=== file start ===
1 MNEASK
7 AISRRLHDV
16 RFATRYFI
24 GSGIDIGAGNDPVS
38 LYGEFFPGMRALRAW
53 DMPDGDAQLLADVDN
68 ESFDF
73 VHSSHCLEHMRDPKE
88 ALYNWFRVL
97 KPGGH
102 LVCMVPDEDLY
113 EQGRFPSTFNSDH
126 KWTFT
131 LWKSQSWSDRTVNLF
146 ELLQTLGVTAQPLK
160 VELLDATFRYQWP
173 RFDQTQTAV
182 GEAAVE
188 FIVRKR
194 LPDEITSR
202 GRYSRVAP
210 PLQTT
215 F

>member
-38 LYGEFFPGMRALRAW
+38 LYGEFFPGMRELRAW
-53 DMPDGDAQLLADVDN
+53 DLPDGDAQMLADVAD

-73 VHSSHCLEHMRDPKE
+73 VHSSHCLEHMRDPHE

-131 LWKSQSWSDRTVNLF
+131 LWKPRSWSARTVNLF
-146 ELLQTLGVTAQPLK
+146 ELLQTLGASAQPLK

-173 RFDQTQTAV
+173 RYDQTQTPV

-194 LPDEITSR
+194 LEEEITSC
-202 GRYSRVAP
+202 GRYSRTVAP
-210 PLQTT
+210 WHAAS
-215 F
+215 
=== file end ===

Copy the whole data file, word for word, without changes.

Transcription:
1 MNEASK
7 AISRRLHDV
16 RFATRYFI
24 GSGIDIGAGNDPVS
38 LYGEFFPGMRALRAW
53 DMPDGDAQLLADVDN
68 ESFDF
73 VHSSHCLEHMRDPKE
88 ALYNWFRVL
97 KPGGH
102 LVCMVPDEDLY
113 EQGRFPSTFNSDH
126 KWTFT
131 LWKSQSWSDRTVNLF
146 ELLQTLGVTAQPLK
160 VELLDATFRYQWP
173 RFDQTQTAV
182 GEAAVE
188 FIVRKR
194 LPDEITSR
202 GRYSRVAP
210 PLQTT
215 F

>member
-38 LYGEFFPGMRALRAW
+38 LYGEFFPGMRELRAW
-53 DMPDGDAQLLADVDN
+53 DLPDGDAQMLADVAD

-73 VHSSHCLEHMRDPKE
+73 VHSSHCLEHMRDPHE

-131 LWKSQSWSDRTVNLF
+131 LWKPRSWSARTVNLF
-146 ELLQTLGVTAQPLK
+146 ELLQTLGASAQPLK

-173 RFDQTQTAV
+173 RYDQTQTPV

-194 LPDEITSR
+194 LEEEITSC
-202 GRYSRVAP
+202 GRYSRTVAP
-210 PLQTT
+210 WHAAS
-215 F
+215 